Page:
In Reply I very much thank Chan and Dodiuk-Gad for their comments, as the primary purpose of my editorial1 was to raise awareness of potential controversies regarding HLA screening and to stimulate conversation on this important topic. I agree completely that it is incumbent on us as physicians and researchers specializing in severe cutaneous adverse [drug] reactions (SCAR) to aim to prevent even a single case of Stevens-Johnson syndrome/toxic epidermal necrolysis or other SCAR. It is a lofty goal but a critical one nonetheless. I also concur that there are specific examples in which HLA screening has been successfully implemented, and I hope that this can continue and be expanded on. However, I contend that we should not simply take these few specific examples of success and blindly apply them to every drug/HLA allele association that has been or will be identified in the literature. When considering the question of HLA testing, or any other laboratory test for that matter, I challenge readers to ask themselves these questions: What are the technical limitations of the test? What are the implications of a positive result or a negative result? What is its cost? Are there alternatives? In medicine, there are often gaps between what we should or hope to do and what we actually can do (owing to technical or safety limitations of testing or cost, for example). To the authors’ point, this gap has already narrowed tremendously in SCAR and hopefully will continue to close as technology advances and costs decrease.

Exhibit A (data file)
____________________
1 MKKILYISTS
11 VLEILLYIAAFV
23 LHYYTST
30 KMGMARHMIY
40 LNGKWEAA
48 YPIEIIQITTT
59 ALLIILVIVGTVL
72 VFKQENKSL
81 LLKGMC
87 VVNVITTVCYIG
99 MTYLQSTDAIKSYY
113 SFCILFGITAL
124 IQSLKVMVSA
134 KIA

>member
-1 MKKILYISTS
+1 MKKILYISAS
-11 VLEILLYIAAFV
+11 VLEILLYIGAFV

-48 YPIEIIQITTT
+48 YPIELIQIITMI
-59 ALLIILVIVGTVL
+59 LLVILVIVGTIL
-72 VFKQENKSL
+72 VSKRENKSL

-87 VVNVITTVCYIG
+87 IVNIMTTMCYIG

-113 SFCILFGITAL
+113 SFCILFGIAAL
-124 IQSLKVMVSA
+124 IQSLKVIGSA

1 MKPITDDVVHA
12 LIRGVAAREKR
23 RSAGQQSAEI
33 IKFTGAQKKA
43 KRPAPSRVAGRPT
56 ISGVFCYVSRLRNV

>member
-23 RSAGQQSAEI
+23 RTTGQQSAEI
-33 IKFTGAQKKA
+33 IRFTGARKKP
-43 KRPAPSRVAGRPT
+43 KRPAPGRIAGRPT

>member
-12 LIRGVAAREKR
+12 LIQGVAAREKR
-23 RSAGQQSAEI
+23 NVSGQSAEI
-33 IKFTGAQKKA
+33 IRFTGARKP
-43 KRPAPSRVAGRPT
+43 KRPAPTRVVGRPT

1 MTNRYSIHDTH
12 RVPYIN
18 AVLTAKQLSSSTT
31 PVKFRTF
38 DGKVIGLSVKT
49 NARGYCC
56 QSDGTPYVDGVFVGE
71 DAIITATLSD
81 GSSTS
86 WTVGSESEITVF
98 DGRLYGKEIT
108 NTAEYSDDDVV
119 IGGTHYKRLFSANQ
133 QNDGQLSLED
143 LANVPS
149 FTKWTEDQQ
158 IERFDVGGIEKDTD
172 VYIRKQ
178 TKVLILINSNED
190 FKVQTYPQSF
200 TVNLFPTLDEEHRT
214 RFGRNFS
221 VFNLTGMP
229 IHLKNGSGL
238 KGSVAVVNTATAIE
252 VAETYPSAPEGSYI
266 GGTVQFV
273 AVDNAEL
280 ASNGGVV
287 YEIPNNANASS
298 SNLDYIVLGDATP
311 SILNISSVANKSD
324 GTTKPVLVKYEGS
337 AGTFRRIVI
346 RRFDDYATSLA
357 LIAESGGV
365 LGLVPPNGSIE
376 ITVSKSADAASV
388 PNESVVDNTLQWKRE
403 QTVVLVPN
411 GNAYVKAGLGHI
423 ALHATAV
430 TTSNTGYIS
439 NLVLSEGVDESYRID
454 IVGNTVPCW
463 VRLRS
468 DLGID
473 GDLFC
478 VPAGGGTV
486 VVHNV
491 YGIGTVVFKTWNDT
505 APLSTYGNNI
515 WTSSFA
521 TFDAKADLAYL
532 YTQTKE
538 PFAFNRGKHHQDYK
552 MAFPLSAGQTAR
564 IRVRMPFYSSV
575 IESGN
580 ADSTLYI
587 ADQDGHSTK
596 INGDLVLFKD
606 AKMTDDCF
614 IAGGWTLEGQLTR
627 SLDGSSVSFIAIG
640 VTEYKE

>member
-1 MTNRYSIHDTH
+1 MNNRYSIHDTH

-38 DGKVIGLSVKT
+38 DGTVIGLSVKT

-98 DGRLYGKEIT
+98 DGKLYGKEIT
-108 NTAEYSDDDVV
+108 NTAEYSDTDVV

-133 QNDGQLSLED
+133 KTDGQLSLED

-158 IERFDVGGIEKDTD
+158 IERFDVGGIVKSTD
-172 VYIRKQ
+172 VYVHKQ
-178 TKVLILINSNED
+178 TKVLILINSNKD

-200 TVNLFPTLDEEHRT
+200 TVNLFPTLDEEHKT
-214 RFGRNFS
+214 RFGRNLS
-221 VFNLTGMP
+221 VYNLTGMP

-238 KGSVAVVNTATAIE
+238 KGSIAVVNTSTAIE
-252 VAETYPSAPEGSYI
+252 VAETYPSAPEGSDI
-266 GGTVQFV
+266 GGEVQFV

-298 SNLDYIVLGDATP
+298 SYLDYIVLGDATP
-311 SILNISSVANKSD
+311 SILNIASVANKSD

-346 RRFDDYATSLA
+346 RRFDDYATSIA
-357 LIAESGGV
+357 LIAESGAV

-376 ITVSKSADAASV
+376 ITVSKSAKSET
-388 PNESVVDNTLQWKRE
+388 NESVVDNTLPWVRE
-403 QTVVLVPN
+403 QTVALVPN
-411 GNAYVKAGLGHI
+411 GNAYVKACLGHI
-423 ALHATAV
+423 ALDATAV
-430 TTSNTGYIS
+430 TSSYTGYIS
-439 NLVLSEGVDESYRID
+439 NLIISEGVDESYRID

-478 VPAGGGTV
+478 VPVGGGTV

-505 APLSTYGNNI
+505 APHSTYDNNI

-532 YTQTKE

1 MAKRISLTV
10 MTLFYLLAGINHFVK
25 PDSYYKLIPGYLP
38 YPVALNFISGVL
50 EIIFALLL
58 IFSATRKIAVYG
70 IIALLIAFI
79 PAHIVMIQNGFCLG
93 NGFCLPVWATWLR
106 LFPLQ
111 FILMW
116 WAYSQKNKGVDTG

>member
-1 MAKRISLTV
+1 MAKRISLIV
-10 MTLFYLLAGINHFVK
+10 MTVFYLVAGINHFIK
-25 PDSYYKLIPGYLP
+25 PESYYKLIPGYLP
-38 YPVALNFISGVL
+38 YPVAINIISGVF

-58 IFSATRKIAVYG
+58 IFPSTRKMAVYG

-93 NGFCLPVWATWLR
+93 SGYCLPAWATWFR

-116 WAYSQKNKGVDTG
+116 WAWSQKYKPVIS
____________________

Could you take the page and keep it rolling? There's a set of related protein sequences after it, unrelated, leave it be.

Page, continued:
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Divito SJ. Implementation of Genetic Screening to Prevent Severe Cutaneous Adverse Drug Reactions Is Crucial—Rebuttal From the Devil’s Antagonist—Reply. JAMA Dermatol. 2020;156(2):221–222. doi:10.1001/jamadermatol.2019.3335
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